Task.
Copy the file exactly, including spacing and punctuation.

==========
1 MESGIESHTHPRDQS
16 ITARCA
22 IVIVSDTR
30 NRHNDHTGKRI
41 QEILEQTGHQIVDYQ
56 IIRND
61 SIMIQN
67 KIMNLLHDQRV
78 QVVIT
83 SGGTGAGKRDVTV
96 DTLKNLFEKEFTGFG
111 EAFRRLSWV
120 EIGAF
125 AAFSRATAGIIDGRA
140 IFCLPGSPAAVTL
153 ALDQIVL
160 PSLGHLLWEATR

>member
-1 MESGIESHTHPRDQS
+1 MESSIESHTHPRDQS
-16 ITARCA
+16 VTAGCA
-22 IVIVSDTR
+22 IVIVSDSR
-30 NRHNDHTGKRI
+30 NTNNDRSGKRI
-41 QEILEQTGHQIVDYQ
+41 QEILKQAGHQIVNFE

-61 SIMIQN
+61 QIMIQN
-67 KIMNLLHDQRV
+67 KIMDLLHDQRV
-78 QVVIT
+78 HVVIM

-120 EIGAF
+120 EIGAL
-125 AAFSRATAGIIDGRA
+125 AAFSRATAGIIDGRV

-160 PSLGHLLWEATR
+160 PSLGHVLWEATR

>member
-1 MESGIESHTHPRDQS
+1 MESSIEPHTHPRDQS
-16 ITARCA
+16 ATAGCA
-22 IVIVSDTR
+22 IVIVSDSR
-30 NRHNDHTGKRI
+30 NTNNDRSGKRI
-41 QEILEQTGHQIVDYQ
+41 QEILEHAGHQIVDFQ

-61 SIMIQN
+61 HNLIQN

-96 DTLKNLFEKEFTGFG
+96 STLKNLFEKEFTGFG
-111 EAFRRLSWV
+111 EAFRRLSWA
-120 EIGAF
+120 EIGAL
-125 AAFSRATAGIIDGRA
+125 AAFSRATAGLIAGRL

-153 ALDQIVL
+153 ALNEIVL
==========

1 MESGIESHTHPRDQS
16 ITARCA
22 IVIVSDTR
30 NRHNDHTGKRI
41 QEILEQTGHQIVDYQ
56 IIRND
61 SIMIQN
67 KIMNLLHDQRV
78 QVVIT
83 SGGTGAGKRDVTV
96 DTLKNLFEKEFTGFG
111 EAFRRLSWV
120 EIGAF
125 AAFSRATAGIIDGRA
140 IFCLPGSPAAVTL
153 ALDQIVL
160 PSLGHLLWEATR

>member
-1 MESGIESHTHPRDQS
+1 MESSIESHTHPRDQS
-16 ITARCA
+16 VTAGCA
-22 IVIVSDTR
+22 IVIVSDSR
-30 NRHNDHTGKRI
+30 NTNNDRSGKRI
-41 QEILEQTGHQIVDYQ
+41 QEILKQAGHQIVNFE

-61 SIMIQN
+61 QIMIQN
-67 KIMNLLHDQRV
+67 KIMDLLHDQRV
-78 QVVIT
+78 HVVIM

-120 EIGAF
+120 EIGAL
-125 AAFSRATAGIIDGRA
+125 AAFSRATAGIIDGRV

-160 PSLGHLLWEATR
+160 PSLGHVLWEATR

>member
-1 MESGIESHTHPRDQS
+1 MESSIEPHTHPRDQS
-16 ITARCA
+16 ATAGCA
-22 IVIVSDTR
+22 IVIVSDSR
-30 NRHNDHTGKRI
+30 NTNNDRSGKRI
-41 QEILEQTGHQIVDYQ
+41 QEILEHAGHQIVDFQ

-61 SIMIQN
+61 HNLIQN

-96 DTLKNLFEKEFTGFG
+96 STLKNLFEKEFTGFG
-111 EAFRRLSWV
+111 EAFRRLSWA
-120 EIGAF
+120 EIGAL
-125 AAFSRATAGIIDGRA
+125 AAFSRATAGLIAGRL

-153 ALDQIVL
+153 ALNEIVL